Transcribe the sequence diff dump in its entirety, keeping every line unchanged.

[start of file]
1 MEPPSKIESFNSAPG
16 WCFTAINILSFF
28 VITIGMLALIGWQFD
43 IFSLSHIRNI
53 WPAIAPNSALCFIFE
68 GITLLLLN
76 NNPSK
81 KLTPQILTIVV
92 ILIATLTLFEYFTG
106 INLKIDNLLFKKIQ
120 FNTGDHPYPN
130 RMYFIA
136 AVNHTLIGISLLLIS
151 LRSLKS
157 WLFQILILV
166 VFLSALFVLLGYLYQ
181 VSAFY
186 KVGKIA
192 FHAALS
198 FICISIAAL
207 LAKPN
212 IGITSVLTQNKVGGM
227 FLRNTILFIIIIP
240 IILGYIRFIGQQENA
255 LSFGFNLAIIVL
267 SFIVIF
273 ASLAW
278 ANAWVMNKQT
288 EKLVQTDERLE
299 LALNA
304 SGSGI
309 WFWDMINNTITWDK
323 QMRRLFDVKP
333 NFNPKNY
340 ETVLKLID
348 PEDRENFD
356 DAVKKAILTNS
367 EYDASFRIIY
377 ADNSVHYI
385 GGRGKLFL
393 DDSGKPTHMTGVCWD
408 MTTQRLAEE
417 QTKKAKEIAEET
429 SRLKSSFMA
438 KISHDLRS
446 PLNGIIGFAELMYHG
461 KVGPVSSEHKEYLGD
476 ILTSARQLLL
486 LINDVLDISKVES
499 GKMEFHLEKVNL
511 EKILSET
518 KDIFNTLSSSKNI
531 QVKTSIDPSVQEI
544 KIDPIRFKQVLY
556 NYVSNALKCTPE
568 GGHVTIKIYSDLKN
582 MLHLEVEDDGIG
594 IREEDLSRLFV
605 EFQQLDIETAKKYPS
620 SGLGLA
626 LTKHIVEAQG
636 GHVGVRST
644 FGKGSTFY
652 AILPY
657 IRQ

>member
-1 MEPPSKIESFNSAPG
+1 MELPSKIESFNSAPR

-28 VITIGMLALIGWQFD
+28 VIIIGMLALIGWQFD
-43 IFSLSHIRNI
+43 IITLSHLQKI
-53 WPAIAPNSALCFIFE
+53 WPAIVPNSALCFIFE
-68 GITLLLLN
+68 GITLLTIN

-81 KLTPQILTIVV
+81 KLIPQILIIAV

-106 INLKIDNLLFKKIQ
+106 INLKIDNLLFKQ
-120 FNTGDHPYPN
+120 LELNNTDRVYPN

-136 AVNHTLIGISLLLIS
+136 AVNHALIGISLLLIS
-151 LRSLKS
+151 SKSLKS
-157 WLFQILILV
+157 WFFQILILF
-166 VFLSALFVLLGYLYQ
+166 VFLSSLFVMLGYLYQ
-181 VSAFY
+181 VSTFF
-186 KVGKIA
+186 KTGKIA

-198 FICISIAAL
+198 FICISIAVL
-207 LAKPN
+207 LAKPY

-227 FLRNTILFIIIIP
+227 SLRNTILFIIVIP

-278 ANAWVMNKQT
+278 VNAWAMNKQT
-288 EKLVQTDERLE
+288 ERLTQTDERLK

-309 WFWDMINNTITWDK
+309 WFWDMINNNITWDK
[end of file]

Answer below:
1 MEPPSKIESFNSAPG
16 WCFTAINILSFF
28 VITIGMLALIGWQFD
43 IFSLSHIRNI
53 WPAIAPNSALCFIFE
68 GITLLLLN
76 NNPSK
81 KLTPQILTIVV
92 ILIATLTLFEYFTG
106 INLKIDNLLFKKIQ
120 FNTGDHPYPN
130 RMYFIA
136 AVNHTLIGISLLLIS
151 LRSLKS
157 WLFQILILV
166 VFLSALFVLLGYLYQ
181 VSAFY
186 KVGKIA
192 FHAALS
198 FICISIAAL
207 LAKPN
212 IGITSVLTQNKVGGM
227 FLRNTILFIIIIP
240 IILGYIRFIGQQENA
255 LSFGFNLAIIVL
267 SFIVIF
273 ASLAW
278 ANAWVMNKQT
288 EKLVQTDERLE
299 LALNA
304 SGSGI
309 WFWDMINNTITWDK
323 QMRRLFDVKP
333 NFNPKNY
340 ETVLKLID
348 PEDRENFD
356 DAVKKAILTNS
367 EYDASFRIIY
377 ADNSVHYI
385 GGRGKLFL
393 DDSGKPTHMTGVCWD
408 MTTQRLAEE
417 QTKKAKEIAEET
429 SRLKSSFMA
438 KISHDLRS
446 PLNGIIGFAELMYHG
461 KVGPVSSEHKEYLGD
476 ILTSARQLLL
486 LINDVLDISKVES
499 GKMEFHLEKVNL
511 EKILSET
518 KDIFNTLSSSKNI
531 QVKTSIDPSVQEI
544 KIDPIRFKQVLY
556 NYVSNALKCTPE
568 GGHVTIKIYSDLKN
582 MLHLEVEDDGIG
594 IREEDLSRLFV
605 EFQQLDIETAKKYPS
620 SGLGLA
626 LTKHIVEAQG
636 GHVGVRST
644 FGKGSTFY
652 AILPY
657 IRQ

>member
-1 MEPPSKIESFNSAPG
+1 MELPSKIESFNSAPR

-28 VITIGMLALIGWQFD
+28 VIIIGMLALIGWQFD
-43 IFSLSHIRNI
+43 IITLSHLQKI
-53 WPAIAPNSALCFIFE
+53 WPAIVPNSALCFIFE
-68 GITLLLLN
+68 GITLLTIN

-81 KLTPQILTIVV
+81 KLIPQILIIAV

-106 INLKIDNLLFKKIQ
+106 INLKIDNLLFKQ
-120 FNTGDHPYPN
+120 LELNNTDRVYPN

-136 AVNHTLIGISLLLIS
+136 AVNHALIGISLLLIS
-151 LRSLKS
+151 SKSLKS
-157 WLFQILILV
+157 WFFQILILF
-166 VFLSALFVLLGYLYQ
+166 VFLSSLFVMLGYLYQ
-181 VSAFY
+181 VSTFF
-186 KVGKIA
+186 KTGKIA

-198 FICISIAAL
+198 FICISIAVL
-207 LAKPN
+207 LAKPY

-227 FLRNTILFIIIIP
+227 SLRNTILFIIVIP

-278 ANAWVMNKQT
+278 VNAWAMNKQT
-288 EKLVQTDERLE
+288 ERLTQTDERLK

-309 WFWDMINNTITWDK
+309 WFWDMINNNITWDK